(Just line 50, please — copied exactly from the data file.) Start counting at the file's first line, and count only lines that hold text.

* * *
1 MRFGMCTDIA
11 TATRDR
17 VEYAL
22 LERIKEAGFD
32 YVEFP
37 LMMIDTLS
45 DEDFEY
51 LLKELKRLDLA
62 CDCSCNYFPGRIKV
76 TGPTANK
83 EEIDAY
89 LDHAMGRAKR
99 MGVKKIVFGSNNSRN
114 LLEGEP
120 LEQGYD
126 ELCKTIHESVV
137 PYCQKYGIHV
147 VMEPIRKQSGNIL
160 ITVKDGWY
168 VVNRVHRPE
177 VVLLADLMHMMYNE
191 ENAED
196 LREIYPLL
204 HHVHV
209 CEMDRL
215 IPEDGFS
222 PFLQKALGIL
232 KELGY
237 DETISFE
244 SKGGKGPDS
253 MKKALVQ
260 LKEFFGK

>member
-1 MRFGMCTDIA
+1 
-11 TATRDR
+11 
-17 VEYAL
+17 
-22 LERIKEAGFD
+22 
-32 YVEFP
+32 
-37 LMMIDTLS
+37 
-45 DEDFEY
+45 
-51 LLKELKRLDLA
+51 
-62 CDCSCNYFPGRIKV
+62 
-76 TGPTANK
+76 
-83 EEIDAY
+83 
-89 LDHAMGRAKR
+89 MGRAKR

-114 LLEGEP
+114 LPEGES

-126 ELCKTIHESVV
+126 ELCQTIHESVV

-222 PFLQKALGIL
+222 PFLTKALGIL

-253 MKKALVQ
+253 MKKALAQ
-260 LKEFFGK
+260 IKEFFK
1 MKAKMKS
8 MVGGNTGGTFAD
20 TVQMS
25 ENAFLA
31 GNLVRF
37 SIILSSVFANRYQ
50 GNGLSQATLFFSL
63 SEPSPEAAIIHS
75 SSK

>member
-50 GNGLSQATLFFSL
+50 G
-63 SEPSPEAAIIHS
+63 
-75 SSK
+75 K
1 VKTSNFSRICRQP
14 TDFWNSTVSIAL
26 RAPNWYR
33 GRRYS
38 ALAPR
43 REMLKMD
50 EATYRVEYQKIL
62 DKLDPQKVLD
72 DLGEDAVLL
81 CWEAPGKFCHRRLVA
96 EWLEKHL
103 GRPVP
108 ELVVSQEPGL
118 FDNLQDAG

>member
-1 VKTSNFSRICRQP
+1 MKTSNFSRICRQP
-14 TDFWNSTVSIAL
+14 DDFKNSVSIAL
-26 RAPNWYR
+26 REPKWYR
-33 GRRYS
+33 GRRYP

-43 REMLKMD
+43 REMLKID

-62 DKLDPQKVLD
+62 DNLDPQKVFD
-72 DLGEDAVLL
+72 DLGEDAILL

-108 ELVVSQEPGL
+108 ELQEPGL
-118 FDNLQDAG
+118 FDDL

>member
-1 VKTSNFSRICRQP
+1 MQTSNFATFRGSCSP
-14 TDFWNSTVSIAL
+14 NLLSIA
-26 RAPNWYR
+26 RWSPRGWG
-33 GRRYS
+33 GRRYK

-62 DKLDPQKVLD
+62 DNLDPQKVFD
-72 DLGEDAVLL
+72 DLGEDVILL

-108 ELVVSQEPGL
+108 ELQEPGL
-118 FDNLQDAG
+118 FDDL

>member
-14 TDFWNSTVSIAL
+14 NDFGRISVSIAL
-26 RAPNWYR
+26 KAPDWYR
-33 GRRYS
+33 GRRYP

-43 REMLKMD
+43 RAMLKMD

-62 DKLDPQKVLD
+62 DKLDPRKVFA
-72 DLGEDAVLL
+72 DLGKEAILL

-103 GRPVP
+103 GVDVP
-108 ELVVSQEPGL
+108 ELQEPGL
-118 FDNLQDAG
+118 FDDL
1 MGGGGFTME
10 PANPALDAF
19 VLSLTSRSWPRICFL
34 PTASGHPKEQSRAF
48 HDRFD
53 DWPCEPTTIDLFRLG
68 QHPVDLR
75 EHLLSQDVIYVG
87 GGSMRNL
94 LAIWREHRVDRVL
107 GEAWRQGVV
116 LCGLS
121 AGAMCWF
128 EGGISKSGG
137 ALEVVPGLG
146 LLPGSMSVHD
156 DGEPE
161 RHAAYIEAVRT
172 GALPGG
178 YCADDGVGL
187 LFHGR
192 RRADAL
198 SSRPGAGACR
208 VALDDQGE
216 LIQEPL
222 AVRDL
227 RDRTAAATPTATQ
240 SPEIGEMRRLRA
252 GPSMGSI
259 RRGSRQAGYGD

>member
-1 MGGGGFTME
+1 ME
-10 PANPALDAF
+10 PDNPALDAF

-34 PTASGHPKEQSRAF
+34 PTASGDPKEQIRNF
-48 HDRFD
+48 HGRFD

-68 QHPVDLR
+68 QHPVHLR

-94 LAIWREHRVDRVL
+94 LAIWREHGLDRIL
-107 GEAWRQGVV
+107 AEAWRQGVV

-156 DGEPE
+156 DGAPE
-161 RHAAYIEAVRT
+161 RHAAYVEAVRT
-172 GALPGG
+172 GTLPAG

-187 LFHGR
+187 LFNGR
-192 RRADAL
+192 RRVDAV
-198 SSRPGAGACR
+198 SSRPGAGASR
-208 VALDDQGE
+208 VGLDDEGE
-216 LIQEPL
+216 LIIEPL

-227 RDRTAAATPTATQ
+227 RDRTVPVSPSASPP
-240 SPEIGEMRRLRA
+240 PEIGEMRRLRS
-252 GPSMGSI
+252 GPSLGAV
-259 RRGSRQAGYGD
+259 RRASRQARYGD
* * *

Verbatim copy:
-62 CDCSCNYFPGRIKV